Pushin' On: UAB Spinal Cord Injury Model System Digital Newsletter Volume 33 | Number 2 - Page 2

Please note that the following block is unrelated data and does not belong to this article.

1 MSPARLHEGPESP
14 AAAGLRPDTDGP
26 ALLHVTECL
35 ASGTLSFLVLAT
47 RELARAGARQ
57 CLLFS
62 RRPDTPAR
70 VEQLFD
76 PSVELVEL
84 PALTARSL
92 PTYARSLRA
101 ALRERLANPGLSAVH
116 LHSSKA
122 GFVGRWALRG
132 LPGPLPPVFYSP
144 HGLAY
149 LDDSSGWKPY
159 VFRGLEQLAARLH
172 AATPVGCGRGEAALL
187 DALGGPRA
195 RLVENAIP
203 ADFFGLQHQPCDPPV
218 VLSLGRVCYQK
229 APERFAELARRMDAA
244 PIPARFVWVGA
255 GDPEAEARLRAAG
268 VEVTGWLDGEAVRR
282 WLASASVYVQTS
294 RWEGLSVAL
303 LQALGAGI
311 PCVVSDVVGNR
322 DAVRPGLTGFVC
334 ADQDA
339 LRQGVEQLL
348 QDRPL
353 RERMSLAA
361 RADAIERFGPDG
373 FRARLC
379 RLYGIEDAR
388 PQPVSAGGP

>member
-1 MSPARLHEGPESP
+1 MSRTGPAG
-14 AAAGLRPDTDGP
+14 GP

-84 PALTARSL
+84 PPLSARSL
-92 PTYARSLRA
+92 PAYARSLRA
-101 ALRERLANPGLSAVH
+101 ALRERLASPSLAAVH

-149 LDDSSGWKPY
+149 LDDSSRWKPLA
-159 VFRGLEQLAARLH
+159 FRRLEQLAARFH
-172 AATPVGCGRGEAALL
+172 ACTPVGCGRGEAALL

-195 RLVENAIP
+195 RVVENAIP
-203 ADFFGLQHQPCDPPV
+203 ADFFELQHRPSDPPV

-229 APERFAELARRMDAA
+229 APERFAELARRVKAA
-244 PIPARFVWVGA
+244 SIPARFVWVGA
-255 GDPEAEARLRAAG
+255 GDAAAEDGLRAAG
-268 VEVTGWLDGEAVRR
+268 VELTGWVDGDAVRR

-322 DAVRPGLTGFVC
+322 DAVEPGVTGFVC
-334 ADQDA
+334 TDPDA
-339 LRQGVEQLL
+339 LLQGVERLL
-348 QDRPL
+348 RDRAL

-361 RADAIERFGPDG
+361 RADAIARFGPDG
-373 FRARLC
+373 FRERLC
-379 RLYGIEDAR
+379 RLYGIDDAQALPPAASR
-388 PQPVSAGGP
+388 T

HEALTHY LIVING Urinary Tract Infections and Spinal Cord Injury by Phil Klebine If you have a spinal cord injury (SCI), you are likely at higher risk for urinary tract infection (UTI). In fact, it is one of the most common secondary medical issues after SCI. What causes UTI? A UTI usually occurs when bacteria enter the bladder through the urethra. The bacteria multiply in the bladder and grow into an infection. Why is UTI common after SCI? There are two main reasons people with SCI are at high risk for UTI. 1. Most methods of bladder management make it easier for bacteria to enter the bladder through the urethra. 2. Once in the bladder, it is hard to get rid of the bacteria because most people cannot fully empty their bladder during bladder management. This is why bacteria are almost always found in the bladder and why it is easier for the bacteria to quickly multiply in the bladder and cause the infection. Can UTI be prevented? You may not be able to totally prevent all occurrences of UTI, but you can reduce your risk by using a few common sense techniques. Stay properly hydrated Hydration is the amount of water you need to keep your body healthy. Here are only a few of the important health benefits for people with SCI. • Helps flush out bacteria from the bladder • Helps maintain body temperature • Helps ease the flow of stool through the bowel • Helps keep the skin moist, supple and healthy Your body absorbs some water from the foods you eat, but the liquids you drink are your body’s main source of water. This is why you should drink water most of the time and limit drinks with sugar, caffeine, and alcohol because they act to get rid of water in your body. So how much water do you need? You get dehydrated when drinking too little water, and your body does not have enough for optimal health. Your sodium level drops dangerously low (hyponatremia) when drinking too much water. It is often suggested that you need about eight cups (64 ounces) of water per day. It is one of those “best guesses” to give you some idea of how much water is needed to stay hydrated. In reality, though, the “ideal” amount of water intake varies greatly from person to person. Instead of guessing how much water you need, the color of your urine can usually give you a good idea of whether or not your body is properly hydrated. Ideally, your urine needs to be golden yellow most of the time. If it is on the clear side, you probably need to drink a little less water. You probably need more water if the color gets darker. Here is a color chart to help guide you. An increase in water intake is also likely to increase your urine output, so you may need to talk to your health professional about making adjustments in bladder management. The reason is you want to prevent your bladder from becoming overdistended because it is too full. This can damage the lining of the bladder, which increases your risk for infection. Participate in Research at UAB Pregnancy, Labor, Delivery and Postpartum Outcomes of women with and without a SCI This study aims to compare pregnancy, labor, delivery and postpartum outcomes of women with and without a spinal cord injury to better understand potential difficulties women with SCI experience as well as their educational and emotional support needs. Criteria to Participate • Women with SCI who are at least 1 year post-injury • At least 19 years old • Pregnant or have given birth within the last 3 years Participants will receive up to $200. Go to website, call 205-934-3330 or email SCIresearch@uab.edu for more information. 2 uab.edu/sci Personalized Online Weight and Exercise Response System (POWERS): A Weight Loss Study for Adults with SCI This study aims to determine how well a newly developed web-based health coaching program helps adults with SCI increase their physical activity and improve their diet. Criteria to Participate • Be at least 19 years old • Have reliable internet access • Have the ability to use your arms for exercise • Visit the Lakeshore Foundation at the beginning and end of the intervention Go to website, call 205-403-5506 or email SCIresearch@ uab.edu for more information.